The plan for a Canada Training Credit resembles a similar model established in Singapore. But will the Canada Revenue Agency be able to administer it?
This week’s federal budget proposed the creation of a new benefit for working-age adults to encourage us all to keep learning and reskilling. Here’s how the budget says this will work:
Starting in 2020, the Canada Training Credit will be a kind of virtual individual learning account for all workers (aged 25 to 64 years old). In each year that an eligible worker earns at least $10,000 (but less than $150,000), $250 will be credited to his or her account by the Canada Revenue Agency (CRA).
Why insist on some minimum employment income? Well, likely to try to target this to Canadians who are actively in the labour force and might need training to get ahead or even stay in the job they have. At the same time, the upper limit on the income likely tries to make the new program somewhat progressive. It could be made even more progressive, but there are trade-offs with simplicity and a needs- or means-tested approach is not so straightforward when it comes to adult training dollars. Perhaps it’s better, for now, to put the policy plumbing in place, see how things run and then adjust the flow of resources as needed.
So, $250 per year will go into your new notional Canada Training Credit account, to a lifetime maximum of $5,000, and then what? Well, the government hopes that having that credit might encourage you to take a course or workshop that you otherwise wouldn’t. Although 68 percent of Canadians 25-64 have completed a trades, college or university education program, governments of all political stripes have been warning us for decades that we have to expect to keep re-skilling and that we have to become lifelong learners.
By best estimates, 15.5 percent of all Canadians aged 25-64 report paying for formal training in the last 12 months. In France, where workers build up a “time bank” for training, participation in education and training seems to be a little higher at 20.5 percent of adult workers, according to 2014 stats compiled by the OECD. So maybe there’s some appetite for training and maybe account-based policy designs can help.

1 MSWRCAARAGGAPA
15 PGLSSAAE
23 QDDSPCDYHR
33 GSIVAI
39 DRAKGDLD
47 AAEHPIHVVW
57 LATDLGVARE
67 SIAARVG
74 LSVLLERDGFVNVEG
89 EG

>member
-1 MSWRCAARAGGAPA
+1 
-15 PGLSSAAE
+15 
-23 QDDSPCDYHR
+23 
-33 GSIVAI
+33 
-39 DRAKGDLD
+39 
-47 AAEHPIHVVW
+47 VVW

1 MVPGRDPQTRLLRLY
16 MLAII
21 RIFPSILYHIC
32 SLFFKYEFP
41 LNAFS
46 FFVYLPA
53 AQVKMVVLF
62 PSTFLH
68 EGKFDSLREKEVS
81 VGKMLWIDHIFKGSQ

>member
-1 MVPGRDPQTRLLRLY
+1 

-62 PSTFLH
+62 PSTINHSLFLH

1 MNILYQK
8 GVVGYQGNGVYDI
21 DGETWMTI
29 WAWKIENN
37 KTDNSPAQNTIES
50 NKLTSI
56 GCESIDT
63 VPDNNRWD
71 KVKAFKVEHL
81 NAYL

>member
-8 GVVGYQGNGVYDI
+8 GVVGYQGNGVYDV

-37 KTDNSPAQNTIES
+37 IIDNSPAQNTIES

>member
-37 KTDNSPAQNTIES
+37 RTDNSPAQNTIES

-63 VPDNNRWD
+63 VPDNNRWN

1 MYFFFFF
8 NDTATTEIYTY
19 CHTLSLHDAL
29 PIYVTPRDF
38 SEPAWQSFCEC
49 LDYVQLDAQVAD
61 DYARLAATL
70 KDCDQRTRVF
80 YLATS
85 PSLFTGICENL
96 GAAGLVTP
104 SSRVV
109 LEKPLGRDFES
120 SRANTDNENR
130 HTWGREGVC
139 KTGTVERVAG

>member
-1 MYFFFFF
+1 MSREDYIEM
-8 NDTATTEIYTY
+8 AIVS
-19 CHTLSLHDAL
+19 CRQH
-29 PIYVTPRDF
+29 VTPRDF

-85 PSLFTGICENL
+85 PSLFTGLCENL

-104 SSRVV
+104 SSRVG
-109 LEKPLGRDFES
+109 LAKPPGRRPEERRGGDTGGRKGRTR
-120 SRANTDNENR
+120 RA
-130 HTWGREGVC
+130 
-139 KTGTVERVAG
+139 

As education expert Alex Usher has argued, the new Canadian Training Credit has a bit more in common with the Government of Singapore’s SkillsFuture accounts. There, the city state gives all adult citizens (but not landed immigrants) a $500 credit, plus periodic top-ups, to pay for adult training or education. Five percent of Singaporean account-holders used their credit in one year for some form of training, according to a 2017 article. Looking at the fairly modest amount allocated to the new Canadian credit, it seems the Canadian government might be expecting a similarly modest take-up rate.
But a few important caveats are needed for any comparison between Singapore and the proposed Canadian policy. First, in Singapore, most social policy – from health care through housing – is delivered through mandatory personal accounts. Canadians, by contrast, are more accustomed to policies that encourage them (or not) to buy a savings product like a Registered Retirement Savings Plan (which does also allow withdrawals for adult education) or a Registered Education Savings Plan from a financial institution, where they feel more control over deposits and withdrawals.
How will Canadians react to a government program in the form of an account that can grow over time rather than a conditional and usually temporary benefit they apply for like EI?